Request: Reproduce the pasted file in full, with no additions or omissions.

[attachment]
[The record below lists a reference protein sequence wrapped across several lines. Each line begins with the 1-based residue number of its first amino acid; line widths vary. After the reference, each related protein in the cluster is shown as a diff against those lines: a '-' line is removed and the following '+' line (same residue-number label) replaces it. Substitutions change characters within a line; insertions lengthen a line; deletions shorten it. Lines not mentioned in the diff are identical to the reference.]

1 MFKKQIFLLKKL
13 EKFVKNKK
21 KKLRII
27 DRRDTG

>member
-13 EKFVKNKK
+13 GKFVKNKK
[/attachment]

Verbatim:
[The record below lists a reference protein sequence wrapped across several lines. Each line begins with the 1-based residue number of its first amino acid; line widths vary. After the reference, each related protein in the cluster is shown as a diff against those lines: a '-' line is removed and the following '+' line (same residue-number label) replaces it. Substitutions change characters within a line; insertions lengthen a line; deletions shorten it. Lines not mentioned in the diff are identical to the reference.]

1 MFKKQIFLLKKL
13 EKFVKNKK
21 KKLRII
27 DRRDTG

>member
-13 EKFVKNKK
+13 GKFVKNKK